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  • There is no longer such thing as scarcity.
  • There are only misallocated resources.
  • It happened right under our noses
  • strengths “come naturally.”
  • If you have any connection with your strengths
  • My strength is the ability to see patterns. It’s what enabled me to write this post. People call me “insightful.” I have the ability to see stuff that other people don’t see, even when it’s staring them right in the face. (I’ve been calling this process “metathinking,”
  • I started writing about the patterns I was seeing. Explaining trends I was seeing in simple language, distilling down big concepts into words that people could “get.
  • they’ve provided you with a free resource. They’re publicly exposing you to their network.
  • What I did was go to Listorious.com. I looked at all the Top Lists that were interesting to me, and started following every single person who I thought I could learn from. That means I looked through their tweetstream to see if it was filled with potentially useful links to info, and I also clicked through to their personal website.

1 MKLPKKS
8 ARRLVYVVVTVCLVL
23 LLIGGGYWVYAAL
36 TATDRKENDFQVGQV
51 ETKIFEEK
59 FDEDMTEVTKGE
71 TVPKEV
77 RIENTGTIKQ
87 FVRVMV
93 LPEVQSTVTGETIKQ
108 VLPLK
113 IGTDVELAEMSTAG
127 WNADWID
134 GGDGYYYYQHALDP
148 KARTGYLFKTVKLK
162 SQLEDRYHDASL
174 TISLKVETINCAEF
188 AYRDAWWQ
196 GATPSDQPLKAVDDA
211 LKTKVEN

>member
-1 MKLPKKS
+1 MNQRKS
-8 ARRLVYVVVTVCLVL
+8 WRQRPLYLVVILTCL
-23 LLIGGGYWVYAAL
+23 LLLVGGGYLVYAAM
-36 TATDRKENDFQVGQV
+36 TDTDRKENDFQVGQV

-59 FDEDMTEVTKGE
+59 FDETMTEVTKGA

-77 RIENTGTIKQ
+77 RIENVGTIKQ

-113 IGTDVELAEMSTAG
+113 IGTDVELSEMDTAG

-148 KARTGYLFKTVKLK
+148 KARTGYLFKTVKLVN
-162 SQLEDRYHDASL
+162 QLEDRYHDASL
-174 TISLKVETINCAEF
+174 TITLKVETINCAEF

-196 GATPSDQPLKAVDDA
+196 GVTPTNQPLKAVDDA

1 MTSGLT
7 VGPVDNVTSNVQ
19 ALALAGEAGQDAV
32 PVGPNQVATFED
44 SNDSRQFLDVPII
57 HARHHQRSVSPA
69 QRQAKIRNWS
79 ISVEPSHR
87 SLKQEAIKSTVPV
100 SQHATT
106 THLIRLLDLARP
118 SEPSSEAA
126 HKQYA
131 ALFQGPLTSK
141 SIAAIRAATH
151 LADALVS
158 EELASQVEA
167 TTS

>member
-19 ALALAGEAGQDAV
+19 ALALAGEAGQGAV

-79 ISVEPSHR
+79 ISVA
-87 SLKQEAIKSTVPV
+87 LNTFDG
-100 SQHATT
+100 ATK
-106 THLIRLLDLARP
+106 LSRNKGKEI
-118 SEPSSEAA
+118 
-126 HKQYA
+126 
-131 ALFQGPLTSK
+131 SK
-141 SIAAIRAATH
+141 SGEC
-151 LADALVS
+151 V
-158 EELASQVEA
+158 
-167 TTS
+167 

• This takes effort and time. It’s work. And it’s unpaid. So why on Earth would you waste your time doing this? Because something interesting happens when you start sending people links to information that they can turn around and apply in the real world,
  • It builds trust. This was literally a revelation for m
  • As I started interacting more with these real life humans in an online space, I couldn’t understand why people were being so nice to me and sharing information with me and providing me with resources.
  • Do you know how this makes me feel? Empowered.
  • All of this free giving and sharing actually does something tremendously valuable. It enables us.